Knowledge Resources & Publications

Podcast: Voices from the Field 002 - Birthing experiences of First Nations women from northern and remote communities

June 2017

NCCAH Voices from the Field Podcast Series
NCCAH Voices from the Field Podcasts

Voices from the Field

Welcome to Voices from the Field, a podcast series produced by the National Collaborating Centre for Aboriginal Health (NCCAH), which focuses on innovative research and community-based initiatives promoting the health and well-being of First Nation, Inuit and Metis peoples in Canada.

Episode 2: Birthing experiences of First Nations women from northern and remote communities

This episode provides an overview of a community-driven research project underway on the birthing experiences of First Nations women from Norway House Cree Nation in northern Manitoba. The project, spearheaded by Dr. Jaime Cidro of the University of Winnipeg, looks at some of the multiple social, emotional, financial, and cultural burdens faced by First Nations women in Norway House Cree Nation when they are required to leave their communities to give birth. In this podcast you will hear how this project came about, what research questions it will address, and why bringing maternity programs and birthing back to the community should be a priority.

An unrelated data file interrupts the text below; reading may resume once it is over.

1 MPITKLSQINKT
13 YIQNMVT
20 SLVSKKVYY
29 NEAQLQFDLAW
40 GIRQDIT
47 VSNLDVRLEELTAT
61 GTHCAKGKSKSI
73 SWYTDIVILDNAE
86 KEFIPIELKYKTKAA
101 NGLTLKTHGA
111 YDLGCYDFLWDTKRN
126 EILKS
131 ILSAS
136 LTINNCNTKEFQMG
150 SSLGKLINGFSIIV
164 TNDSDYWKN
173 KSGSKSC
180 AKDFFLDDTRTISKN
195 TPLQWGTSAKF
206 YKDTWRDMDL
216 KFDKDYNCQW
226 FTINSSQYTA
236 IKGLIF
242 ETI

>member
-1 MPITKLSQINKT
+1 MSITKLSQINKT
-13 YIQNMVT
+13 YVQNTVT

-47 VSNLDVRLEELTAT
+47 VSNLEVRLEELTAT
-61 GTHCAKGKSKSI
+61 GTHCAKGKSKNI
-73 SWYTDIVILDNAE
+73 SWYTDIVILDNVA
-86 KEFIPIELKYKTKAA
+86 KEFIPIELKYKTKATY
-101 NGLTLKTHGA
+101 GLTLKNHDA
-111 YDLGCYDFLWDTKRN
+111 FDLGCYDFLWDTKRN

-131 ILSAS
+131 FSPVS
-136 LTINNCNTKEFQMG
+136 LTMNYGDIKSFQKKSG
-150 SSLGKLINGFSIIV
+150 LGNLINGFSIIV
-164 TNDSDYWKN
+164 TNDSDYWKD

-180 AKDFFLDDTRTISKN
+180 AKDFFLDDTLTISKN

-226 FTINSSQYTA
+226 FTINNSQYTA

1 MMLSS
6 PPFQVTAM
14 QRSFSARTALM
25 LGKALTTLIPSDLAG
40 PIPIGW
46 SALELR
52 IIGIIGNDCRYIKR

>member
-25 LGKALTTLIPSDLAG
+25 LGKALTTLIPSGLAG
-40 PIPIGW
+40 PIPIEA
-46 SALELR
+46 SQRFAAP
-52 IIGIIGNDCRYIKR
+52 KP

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Dr. Jaime Cidro
Dr. Jaime Cidro, Associate Professor,
Department of Anthropology,
University of Winnipeg


Dr. Jaime Cidro is an Associate Professor in the Department of Anthropology at the University of Winnipeg. She works in areas of Indigenous social determinants of health, including traditional food. She also works in areas of maternal child health and recently began work on Indigenous doulas for First Nations women who travel for birth. For more information on the project, please email Dr. Jaime Cidro.


The research that we’ve done is 360-degree community-based perspectives on returning birthing to a remote northern First Nations community. It’s a northern Manitoban First Nations community, specifically, Norway House Cree Nation. I had been doing some research up there already and they had been working towards a maternity care program, or developing that, or returning those types of services to the community. The health director at the time asked me to develop some information that they felt they required to move that piece forward.